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Lenten dessert?


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#1 Algernon

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Posted 06 April 2015 - 12:36 PM

Every year, my birthday takes place during Great Lent. Every year, my godmother bakes me her famous "lenten" birthday cake recipe. It is delicious, but is "lenten" in that it has no dairy or eggs.

 

My question is this: Is it really possible to have a lenten dessert, when it is no different in any discernible way from a non-lenten dessert? I thought the point of fasting was self-denial, not simply the exclusion of certain ingredients.

 

This question applies to other "lenten" foods as well, like meatless sausage or veggie cheese, etc. If it is exactly like what you would be eating on any non-fasting day--other than lacking certain ingredients--is it really "fast-friendly" or "lenten" food?

 

It often seems as though Orthodox fasting practice is just the Christian version of kosher? 

Am I wrong here?

 

Thanks

 

A



#2 Jean-Serge

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Posted 06 April 2015 - 02:17 PM

Can you post the recipe please? I think this might be interesting for some people. This said. The point of fasting, in terms of food is indeed :

 

- exclusion of certain ingredients : animal, fish and anything deriving from them

- eating once a day after the 3rd hour (thing generally ignored by many people)

- no alcoholic beverage and oil (all oils), excepted on Saturday and Sunday

 

Following this rules, you will see that your cake and meatless sausages  might be prohibited because they might contain oil (today they put oil in everything), which would leave you with bread, fruits, vegetables etc, something less tasty. Actually, some ingredients are prohibited because they are known for stimulating the passions, in particular meat. Regarding the look for substitutes,it seems to me in contradiction with the spirit of the fast that is about thinking less about food. Sometimes, there is such a quest for substitutes that one might think more about food that in normal time.  Another point of the fasting is the idea of eating with moderation too, so that you are still a bit hungry after eating and not full. 

 

Concerning your case, in theory, birthdays and  namedays should not be celebrated during lenten periods. But I do no know what is implied by celebrating a birthday or a namesday because celebrating a birthday is typically for me something for children, when you are happy to grow; doing it as an adult seems strange to me and in some cultures that are not westernized, it is seen in fact as childish and no adult does it. I once talked with someone from Djibuti who to Europe firts, he is 25, and he was surprised to see grown-ups in Europe celebrating their birthdays.



#3 Algernon

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Posted 06 April 2015 - 03:00 PM

Actually, some ingredients are prohibited because they are known for stimulating the passions, in particular meat.

 

Could you elaborate on this please?

 

... celebrating a birthday...as an adult seems strange to me and in some cultures that are not westernized, it is seen in fact as childish and no adult does it. I once talked with someone from Djibuti who to Europe firts, he is 25, and he was surprised to see grown-ups in Europe celebrating their birthdays.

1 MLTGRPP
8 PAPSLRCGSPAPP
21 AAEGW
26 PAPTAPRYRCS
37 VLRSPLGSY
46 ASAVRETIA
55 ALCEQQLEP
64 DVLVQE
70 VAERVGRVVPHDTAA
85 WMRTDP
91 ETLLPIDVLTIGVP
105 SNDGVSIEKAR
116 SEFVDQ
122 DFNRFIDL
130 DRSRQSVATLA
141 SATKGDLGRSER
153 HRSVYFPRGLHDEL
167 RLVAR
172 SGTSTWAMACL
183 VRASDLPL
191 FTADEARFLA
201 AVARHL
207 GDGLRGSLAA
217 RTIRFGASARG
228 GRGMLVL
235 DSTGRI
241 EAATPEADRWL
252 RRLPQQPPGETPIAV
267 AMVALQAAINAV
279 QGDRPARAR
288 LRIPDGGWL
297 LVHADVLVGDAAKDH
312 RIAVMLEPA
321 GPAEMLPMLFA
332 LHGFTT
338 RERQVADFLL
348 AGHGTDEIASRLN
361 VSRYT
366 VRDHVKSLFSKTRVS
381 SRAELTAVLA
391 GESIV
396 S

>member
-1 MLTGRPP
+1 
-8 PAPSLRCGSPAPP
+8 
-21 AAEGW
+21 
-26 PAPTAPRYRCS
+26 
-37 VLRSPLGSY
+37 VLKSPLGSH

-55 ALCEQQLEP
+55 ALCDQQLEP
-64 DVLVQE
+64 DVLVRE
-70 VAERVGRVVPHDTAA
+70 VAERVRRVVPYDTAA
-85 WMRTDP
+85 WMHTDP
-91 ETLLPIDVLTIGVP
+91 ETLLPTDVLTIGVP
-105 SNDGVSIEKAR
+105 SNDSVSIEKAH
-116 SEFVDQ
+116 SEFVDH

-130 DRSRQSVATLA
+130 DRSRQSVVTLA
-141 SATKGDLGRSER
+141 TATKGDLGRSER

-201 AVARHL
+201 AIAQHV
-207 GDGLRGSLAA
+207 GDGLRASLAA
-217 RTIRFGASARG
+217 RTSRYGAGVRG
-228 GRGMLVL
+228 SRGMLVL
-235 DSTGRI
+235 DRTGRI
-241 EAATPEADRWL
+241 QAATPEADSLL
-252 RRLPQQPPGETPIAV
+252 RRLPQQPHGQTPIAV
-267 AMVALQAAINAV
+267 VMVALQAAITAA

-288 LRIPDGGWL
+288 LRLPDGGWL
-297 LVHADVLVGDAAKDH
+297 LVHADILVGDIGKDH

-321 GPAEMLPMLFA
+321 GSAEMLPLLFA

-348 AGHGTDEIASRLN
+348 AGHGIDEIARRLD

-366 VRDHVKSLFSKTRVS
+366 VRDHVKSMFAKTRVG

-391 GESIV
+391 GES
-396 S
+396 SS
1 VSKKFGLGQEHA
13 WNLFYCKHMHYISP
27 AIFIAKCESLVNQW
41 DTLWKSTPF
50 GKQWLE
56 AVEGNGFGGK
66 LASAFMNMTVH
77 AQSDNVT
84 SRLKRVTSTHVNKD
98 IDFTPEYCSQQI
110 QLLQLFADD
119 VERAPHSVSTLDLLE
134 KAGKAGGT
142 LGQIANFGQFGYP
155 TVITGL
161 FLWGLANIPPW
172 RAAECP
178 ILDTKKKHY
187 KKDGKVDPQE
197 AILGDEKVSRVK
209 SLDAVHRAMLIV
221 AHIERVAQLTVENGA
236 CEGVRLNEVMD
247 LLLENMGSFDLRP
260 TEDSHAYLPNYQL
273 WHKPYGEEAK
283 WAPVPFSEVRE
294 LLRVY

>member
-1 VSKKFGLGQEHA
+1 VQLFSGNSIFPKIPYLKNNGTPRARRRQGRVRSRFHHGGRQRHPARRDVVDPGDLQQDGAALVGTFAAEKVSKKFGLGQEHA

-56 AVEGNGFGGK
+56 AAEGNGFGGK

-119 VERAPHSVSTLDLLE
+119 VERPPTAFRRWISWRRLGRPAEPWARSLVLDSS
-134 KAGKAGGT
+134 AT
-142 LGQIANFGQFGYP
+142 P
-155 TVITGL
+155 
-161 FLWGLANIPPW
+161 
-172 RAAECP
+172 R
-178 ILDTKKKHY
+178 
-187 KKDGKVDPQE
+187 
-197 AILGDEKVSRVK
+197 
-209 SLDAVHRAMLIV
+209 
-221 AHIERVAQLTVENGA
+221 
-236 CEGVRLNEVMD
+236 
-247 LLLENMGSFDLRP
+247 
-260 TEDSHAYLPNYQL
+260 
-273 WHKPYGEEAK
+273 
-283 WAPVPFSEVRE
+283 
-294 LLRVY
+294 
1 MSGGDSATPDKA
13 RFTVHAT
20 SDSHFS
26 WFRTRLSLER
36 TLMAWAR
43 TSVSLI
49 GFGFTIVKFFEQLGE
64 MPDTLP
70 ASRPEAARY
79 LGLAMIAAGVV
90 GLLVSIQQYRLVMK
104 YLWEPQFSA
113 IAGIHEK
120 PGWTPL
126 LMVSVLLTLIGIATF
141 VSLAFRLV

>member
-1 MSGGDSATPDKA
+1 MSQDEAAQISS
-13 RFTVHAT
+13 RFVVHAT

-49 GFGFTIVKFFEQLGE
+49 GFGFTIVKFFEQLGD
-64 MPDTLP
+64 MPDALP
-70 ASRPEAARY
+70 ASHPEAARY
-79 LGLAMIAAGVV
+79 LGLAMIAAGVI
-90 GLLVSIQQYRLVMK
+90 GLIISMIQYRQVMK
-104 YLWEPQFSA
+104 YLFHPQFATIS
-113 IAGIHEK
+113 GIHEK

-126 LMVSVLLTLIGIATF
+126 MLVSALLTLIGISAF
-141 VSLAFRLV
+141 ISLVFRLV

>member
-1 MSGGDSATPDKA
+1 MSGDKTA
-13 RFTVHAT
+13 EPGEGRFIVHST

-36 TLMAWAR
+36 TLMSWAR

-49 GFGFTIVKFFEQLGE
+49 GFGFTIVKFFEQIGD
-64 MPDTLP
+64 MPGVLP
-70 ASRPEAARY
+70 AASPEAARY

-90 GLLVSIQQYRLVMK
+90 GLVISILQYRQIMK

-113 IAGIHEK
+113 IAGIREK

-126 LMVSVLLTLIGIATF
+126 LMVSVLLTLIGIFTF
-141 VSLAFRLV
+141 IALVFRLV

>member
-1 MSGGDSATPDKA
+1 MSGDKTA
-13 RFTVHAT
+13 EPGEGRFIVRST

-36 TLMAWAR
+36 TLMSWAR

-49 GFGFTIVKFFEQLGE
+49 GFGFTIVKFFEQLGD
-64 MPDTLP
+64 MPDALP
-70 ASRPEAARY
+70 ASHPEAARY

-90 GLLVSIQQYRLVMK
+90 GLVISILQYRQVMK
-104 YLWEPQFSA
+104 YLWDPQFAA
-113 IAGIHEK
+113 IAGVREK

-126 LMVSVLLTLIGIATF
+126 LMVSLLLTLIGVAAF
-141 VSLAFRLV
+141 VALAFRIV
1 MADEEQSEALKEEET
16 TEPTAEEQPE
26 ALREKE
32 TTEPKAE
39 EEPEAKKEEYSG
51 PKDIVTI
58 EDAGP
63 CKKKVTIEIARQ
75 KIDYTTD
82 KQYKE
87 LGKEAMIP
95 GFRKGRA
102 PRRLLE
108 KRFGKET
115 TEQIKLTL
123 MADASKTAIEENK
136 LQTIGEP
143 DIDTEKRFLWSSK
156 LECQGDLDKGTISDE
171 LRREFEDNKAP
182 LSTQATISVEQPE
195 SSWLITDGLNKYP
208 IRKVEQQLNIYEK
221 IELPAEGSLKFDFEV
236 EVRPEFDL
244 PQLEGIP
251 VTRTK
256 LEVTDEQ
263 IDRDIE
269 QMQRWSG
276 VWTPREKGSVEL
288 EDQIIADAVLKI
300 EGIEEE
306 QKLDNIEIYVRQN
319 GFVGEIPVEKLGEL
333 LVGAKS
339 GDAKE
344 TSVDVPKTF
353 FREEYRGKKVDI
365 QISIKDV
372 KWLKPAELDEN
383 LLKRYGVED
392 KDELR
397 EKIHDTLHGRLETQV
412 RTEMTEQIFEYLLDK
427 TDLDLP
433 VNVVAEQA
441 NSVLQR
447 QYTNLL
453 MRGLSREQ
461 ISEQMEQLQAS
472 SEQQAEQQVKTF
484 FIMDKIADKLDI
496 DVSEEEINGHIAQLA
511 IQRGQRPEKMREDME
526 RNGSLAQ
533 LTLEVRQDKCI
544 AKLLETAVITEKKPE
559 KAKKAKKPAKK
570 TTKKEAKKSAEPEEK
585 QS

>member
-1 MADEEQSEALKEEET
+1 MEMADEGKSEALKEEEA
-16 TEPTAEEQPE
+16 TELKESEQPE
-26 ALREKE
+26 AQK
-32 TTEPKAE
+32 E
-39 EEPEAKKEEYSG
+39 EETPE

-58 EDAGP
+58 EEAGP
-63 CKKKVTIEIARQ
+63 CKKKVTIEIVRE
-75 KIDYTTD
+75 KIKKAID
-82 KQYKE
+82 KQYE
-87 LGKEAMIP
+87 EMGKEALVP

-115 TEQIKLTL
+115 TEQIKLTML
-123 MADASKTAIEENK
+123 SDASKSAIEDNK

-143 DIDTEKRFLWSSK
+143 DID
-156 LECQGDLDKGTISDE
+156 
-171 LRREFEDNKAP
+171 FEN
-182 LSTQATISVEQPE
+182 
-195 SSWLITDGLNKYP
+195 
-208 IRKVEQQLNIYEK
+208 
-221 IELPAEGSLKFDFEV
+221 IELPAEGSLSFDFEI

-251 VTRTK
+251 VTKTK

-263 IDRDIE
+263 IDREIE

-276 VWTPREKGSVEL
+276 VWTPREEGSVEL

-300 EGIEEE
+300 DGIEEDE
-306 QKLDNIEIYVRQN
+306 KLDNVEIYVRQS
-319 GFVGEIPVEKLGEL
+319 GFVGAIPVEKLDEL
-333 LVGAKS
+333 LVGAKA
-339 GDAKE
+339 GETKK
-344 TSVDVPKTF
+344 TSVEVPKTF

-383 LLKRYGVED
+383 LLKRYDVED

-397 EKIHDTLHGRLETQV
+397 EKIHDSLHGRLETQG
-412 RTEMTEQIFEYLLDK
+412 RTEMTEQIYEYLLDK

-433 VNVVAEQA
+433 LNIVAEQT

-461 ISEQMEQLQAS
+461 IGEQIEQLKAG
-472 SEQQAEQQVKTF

It's very common here in the U.S. for adults to celebrate birthdays. But that's really not the point. The point is that excluding certain ingredients is done so for the purpose of self-denial, is it not? So how is it denying self to eat a "lenten" cake that is different from a non-lenten cake only in that it contains no forbidden ingredients? (I think she uses apple sauce rather than oil) 



#4 Jean-Serge

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Posted 06 April 2015 - 11:49 PM

The Fathers insisted that some foods specifically meat, animals and so on inflamed the passions, along with excessive food, and made people heavy for spiritual works. That is the reason why they are prohibited during the fasting periods. So fasting is more about tackling the passions and acquiring divine grace with the tools that we have (abstention from food feeding the passions i.e meat, eating less) than about self-denial (as far as I understand).

 

Fasting is not about anyone deciding for his own rules but following the rules of the church that are inspired taking into account human nature that is the same since 2,000 years.

 

 

For me, the main problem would be celebrating a birthday during a fasting period, which is strictly forbidden by the canons.



#5 Algernon

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Posted 06 April 2015 - 11:53 PM

For me, the main problem would be celebrating a birthday during a fasting period, which is strictly forbidden by the canons.

 

May I ask which canons?



#6 Jean-Serge

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Posted 07 April 2015 - 06:31 AM

It is canon 52 of Laodicea. From the pedalion in English downloadable online.

 


CANON LII
 
That weddings and birthday' celebrations must not be held during Great Lent.
 
Interpretation
 
Since weddings and the feasts which some persons indulged in on account of the day on which they were born are directly opposed to the mourning and fasting which characterize Great Lent, therefore the present Canon prohibits the celebration of such occasions during Great Lent. See also Ap. c. LXIX.'

 



#7 Olga

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Posted 07 April 2015 - 07:08 AM

It is canon 52 of Laodicea. From the pedalion in English downloadable online.

 


 

 

That canon says nothing about namedays. Celebrating the commemoration of one's patron saint is a perfectly Orthodox practice.

 

Moreover, there are many parishes whose patronal feast falls during Great Lent. The celebration of a patronal feast usually involves the parish hosting a lunch after the festal liturgy for those attending. Guests at these lunches often include clergy from  other parishes, perhaps even the local bishop.



#8 Algernon

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Posted 07 April 2015 - 10:05 AM

It is canon 52 of Laodicea. From the pedalion in English downloadable online.